Only three weeks ago, investors trembled on the news that Silicon Valley Bank and Signature Bank had failed, while Credit Suisse, founded in 1856, was sold for pennies on the dollar to UBS.

Three weeks later, does anyone even remember? The S&P 500 is up 7.5% YTD. At noon on March 12th, we wrote Silicon Valley Bank is not Lehman Brothers, commenting specifically that no bank depositors had lost their savings in 70 years:

In principal, any bank deposit over $250K is not covered by FDIC insurance. In practice, when the FDIC take over a bank, the assets of the bank (deposits) are merged into a healthier bank. Depositors may not have access to their money for a week or two, but then financing operations resume as normal when the new bank takes over.
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At 6 PM on the 12th, the Fed and FDIC announced that depositors would have access to the funds the next day. We took a number of phone calls from concerned clients in the last three weeks, many of whom took our advice to ADD funds to their investment accounts – so far, so good!

Even better news for investors:

  • US inflation fell to 6% in March, still well over the 2% target, but the best report since inflation peaked at 9.1% June 2021
  • The Federal Reserve Board raised interest rates another 0.25% in March, indicated one more raise to come in May.  This indication is in line with our expectation that the Fed would be done tightening by June 2023
  • US Jobs situation remains the best in decades
  • US stocks are STILL undervalued by 10% according to the Morningstar valuation model

Oil cut

Stock investors are on edge as a surprise oil production cut by OPEC+ members threatens to refuel inflation. The unexpected move by Saudi Arabia and other members will lead to a decline in output of almost -1.2 million barrels of crude per day starting next month, rising to an estimated -1.6 barrels per day reduction by July after Russia implements a planned cut of -500,000 million barrels per day.

Energy experts are divided over the potential impact of the cuts. Some expect oil could rise as much as +$10 per barrel or more and push gasoline prices back toward the $4.00 level. Gasoline prices at this time last year were hovering around $4.20 per gallon compared to the $3.50 per gallon reported by AAA as of Sunday.

Some experts question whether the new cuts will have a significant impact, however, pointing to the fact that OPEC+ members have been running short of production targets by about -2 million barrels per day. Meaning the production cuts are not as deep as the actual production shortfalls. Some expect those shortfalls could grow, too, as Russia struggles to service its oil infrastructure and various issues in other OPEC countries that have slowed output.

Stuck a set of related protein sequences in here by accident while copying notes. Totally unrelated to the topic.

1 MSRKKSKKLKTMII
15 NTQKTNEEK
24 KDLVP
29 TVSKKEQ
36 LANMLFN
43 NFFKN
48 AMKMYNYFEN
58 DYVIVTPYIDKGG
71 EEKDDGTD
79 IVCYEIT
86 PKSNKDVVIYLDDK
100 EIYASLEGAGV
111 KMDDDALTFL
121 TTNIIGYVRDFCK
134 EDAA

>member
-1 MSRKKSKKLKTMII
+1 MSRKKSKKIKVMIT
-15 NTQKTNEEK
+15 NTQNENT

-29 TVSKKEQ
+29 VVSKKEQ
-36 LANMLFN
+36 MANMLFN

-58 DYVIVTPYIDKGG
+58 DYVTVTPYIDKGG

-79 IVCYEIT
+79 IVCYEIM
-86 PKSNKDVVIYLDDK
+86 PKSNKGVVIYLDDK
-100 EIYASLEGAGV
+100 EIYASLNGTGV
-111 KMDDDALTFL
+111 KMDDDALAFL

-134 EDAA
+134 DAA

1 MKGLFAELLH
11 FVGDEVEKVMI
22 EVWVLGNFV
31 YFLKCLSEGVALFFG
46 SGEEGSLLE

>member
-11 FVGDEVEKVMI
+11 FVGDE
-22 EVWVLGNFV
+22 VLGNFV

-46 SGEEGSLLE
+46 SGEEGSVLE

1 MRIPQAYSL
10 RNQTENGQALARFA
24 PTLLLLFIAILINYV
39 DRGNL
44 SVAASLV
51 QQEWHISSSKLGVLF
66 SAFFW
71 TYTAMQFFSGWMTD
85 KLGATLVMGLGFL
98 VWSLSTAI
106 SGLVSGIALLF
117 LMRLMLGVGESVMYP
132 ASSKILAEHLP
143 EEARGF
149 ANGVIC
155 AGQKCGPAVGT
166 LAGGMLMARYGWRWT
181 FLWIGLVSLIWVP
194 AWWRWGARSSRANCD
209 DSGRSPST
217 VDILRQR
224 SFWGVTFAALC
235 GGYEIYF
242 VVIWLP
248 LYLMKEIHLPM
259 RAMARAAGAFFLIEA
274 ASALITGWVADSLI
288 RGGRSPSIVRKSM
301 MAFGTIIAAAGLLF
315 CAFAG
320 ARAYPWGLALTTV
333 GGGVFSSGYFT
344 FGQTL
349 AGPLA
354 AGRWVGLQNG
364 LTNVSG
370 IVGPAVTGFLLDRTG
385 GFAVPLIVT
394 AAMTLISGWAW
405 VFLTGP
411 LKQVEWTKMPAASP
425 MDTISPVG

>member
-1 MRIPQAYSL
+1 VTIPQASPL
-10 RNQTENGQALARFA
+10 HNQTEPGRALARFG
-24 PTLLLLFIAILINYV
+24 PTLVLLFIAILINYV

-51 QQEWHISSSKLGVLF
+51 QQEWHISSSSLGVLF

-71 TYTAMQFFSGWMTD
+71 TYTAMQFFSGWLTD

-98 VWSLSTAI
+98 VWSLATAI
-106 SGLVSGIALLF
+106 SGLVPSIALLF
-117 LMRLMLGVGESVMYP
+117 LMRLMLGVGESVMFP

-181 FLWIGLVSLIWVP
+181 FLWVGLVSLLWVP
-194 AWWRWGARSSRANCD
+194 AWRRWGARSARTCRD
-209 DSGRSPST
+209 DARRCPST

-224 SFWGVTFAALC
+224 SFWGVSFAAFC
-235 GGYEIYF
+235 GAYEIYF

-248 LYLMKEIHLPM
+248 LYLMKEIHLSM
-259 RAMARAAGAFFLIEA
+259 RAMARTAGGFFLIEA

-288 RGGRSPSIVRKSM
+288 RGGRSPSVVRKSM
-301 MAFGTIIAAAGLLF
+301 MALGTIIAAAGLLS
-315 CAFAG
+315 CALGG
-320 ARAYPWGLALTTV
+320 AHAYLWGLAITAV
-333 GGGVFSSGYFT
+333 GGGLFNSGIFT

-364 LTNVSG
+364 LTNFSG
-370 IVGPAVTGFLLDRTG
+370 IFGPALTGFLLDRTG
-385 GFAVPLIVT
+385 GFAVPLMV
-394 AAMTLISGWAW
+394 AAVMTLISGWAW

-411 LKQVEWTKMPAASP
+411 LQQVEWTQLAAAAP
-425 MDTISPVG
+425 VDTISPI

OPEC’s lower output may also be offset by production increases in non-OPEC countries, including the US, Brazil, Canada, and Norway. For investors, the threat of higher oil and gasoline prices means that inflation may stay elevated for longer, in turn forcing the US Federal Reserve and other global central banks to hike rates higher and hold them there longer than anticipated.


At the same time, investors are heavily debating the possibility that the US might slip into recession later this year as the combination of high inflation and rising interest rates strangles growth.

When we ended last week, the trade was thinking it was basically a coin-toss if the Fed would hike rates by another 25-basis points at it’s next FOMC meeting in May, after which the Fed would pause and then start cutting rates into year end. With the latest move by OPEC and Russia to further tighten oil supply, it will be interesting to see if the trade still believes rates will be lower at the end of this year than they are right now, especially if inflation reignites from crude oil pushing higher.

Let’s also keep in mind, the move by Saudi Arabia is somewhat a slap in the face to US leaders who have been urging OPEC to help fight inflation and to keep its spigots fully open. A couple of other events this week have the potential to reignite Wall Street’s “risk-off” mentality.

More events

Former President Donald Trump is expected to be arrested in New York which some fear could create even greater political divide in Washington just as lawmakers are wrangling over raising the debt ceiling. Failure to do so could result in a debt default later this summer. Internationally, House Speaker Kevin McCarthy will meet with Taiwan’s president, Tsai Ing-wen, in California on Wednesday. This risks further raising tensions between the US and China at a time when most experts say they are already historically high.

China claims self-governed Taiwan is part of its territory and considers recognition of the island as an independent nation a “red line.” The US and China are already battling it out over technology access and alleged spying, while also being deeply divided over Russia.

Data to watch

Today, investors will be digesting the ISM Manufacturing Index which since December has been below 50, the threshold separating expansion from contraction.

More importantly, investors are anxious to see the “prices” component after the gauge made a big jump in February to 51.3 from 44.5 previously, the first increase in four months. The ISM Services Index is out on Wednesday with investors equally anxious to see how prices are trending amid ballooning wage growth in the sector. The top highlight this week will be the March Employment Report on Friday.

Will Commercial Real Estate Fallout Cause more Banking Worries? Data floating around inside the trade estimates that $270 billion in commercial real estate loans are up for renewal this year, of which about 70% of that debt is held by small regional banks.

What Banking Crisis? US Stocks Gain 7.5% in the First Quarter of 2023

Wishing you a great week!

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